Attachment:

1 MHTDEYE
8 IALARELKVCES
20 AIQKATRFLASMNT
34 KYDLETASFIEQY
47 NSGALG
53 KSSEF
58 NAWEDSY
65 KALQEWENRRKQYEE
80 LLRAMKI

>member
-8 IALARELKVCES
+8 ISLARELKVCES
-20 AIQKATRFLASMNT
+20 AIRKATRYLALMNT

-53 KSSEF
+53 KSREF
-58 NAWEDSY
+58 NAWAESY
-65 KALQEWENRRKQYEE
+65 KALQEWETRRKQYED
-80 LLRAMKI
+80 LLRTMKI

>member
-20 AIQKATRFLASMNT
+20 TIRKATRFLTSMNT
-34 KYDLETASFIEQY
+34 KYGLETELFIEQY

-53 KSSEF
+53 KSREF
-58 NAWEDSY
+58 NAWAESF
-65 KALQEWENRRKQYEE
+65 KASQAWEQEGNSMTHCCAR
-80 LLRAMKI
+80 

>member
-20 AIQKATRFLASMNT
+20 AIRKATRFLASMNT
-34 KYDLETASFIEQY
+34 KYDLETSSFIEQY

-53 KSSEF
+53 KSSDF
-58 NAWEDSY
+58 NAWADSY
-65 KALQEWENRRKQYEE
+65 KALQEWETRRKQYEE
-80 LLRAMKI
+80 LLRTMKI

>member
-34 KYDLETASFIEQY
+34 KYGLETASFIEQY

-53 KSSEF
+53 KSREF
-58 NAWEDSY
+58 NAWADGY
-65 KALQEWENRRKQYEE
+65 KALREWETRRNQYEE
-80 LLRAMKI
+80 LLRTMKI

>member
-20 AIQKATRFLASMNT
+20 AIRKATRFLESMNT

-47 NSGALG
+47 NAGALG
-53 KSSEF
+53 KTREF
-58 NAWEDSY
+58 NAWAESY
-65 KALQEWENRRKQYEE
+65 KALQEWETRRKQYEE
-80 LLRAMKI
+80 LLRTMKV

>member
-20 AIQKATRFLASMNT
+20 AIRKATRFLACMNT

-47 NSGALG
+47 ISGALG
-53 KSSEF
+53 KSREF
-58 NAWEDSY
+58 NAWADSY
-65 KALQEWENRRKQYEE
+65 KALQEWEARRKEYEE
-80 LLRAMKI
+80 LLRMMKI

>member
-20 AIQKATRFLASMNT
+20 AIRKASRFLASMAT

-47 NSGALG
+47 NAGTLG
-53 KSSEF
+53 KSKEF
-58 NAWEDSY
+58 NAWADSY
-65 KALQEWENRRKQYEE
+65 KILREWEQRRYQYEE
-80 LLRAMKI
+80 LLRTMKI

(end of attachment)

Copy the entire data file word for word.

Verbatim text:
1 MHTDEYE
8 IALARELKVCES
20 AIQKATRFLASMNT
34 KYDLETASFIEQY
47 NSGALG
53 KSSEF
58 NAWEDSY
65 KALQEWENRRKQYEE
80 LLRAMKI

>member
-8 IALARELKVCES
+8 ISLARELKVCES
-20 AIQKATRFLASMNT
+20 AIRKATRYLALMNT

-53 KSSEF
+53 KSREF
-58 NAWEDSY
+58 NAWAESY
-65 KALQEWENRRKQYEE
+65 KALQEWETRRKQYED
-80 LLRAMKI
+80 LLRTMKI

>member
-20 AIQKATRFLASMNT
+20 TIRKATRFLTSMNT
-34 KYDLETASFIEQY
+34 KYGLETELFIEQY

-53 KSSEF
+53 KSREF
-58 NAWEDSY
+58 NAWAESF
-65 KALQEWENRRKQYEE
+65 KASQAWEQEGNSMTHCCAR
-80 LLRAMKI
+80 

>member
-20 AIQKATRFLASMNT
+20 AIRKATRFLASMNT
-34 KYDLETASFIEQY
+34 KYDLETSSFIEQY

-53 KSSEF
+53 KSSDF
-58 NAWEDSY
+58 NAWADSY
-65 KALQEWENRRKQYEE
+65 KALQEWETRRKQYEE
-80 LLRAMKI
+80 LLRTMKI

>member
-34 KYDLETASFIEQY
+34 KYGLETASFIEQY

-53 KSSEF
+53 KSREF
-58 NAWEDSY
+58 NAWADGY
-65 KALQEWENRRKQYEE
+65 KALREWETRRNQYEE
-80 LLRAMKI
+80 LLRTMKI

>member
-20 AIQKATRFLASMNT
+20 AIRKATRFLESMNT

-47 NSGALG
+47 NAGALG
-53 KSSEF
+53 KTREF
-58 NAWEDSY
+58 NAWAESY
-65 KALQEWENRRKQYEE
+65 KALQEWETRRKQYEE
-80 LLRAMKI
+80 LLRTMKV

>member
-20 AIQKATRFLASMNT
+20 AIRKATRFLACMNT

-47 NSGALG
+47 ISGALG
-53 KSSEF
+53 KSREF
-58 NAWEDSY
+58 NAWADSY
-65 KALQEWENRRKQYEE
+65 KALQEWEARRKEYEE
-80 LLRAMKI
+80 LLRMMKI

>member
-20 AIQKATRFLASMNT
+20 AIRKASRFLASMAT

-47 NSGALG
+47 NAGTLG
-53 KSSEF
+53 KSKEF
-58 NAWEDSY
+58 NAWADSY
-65 KALQEWENRRKQYEE
+65 KILREWEQRRYQYEE
-80 LLRAMKI
+80 LLRTMKI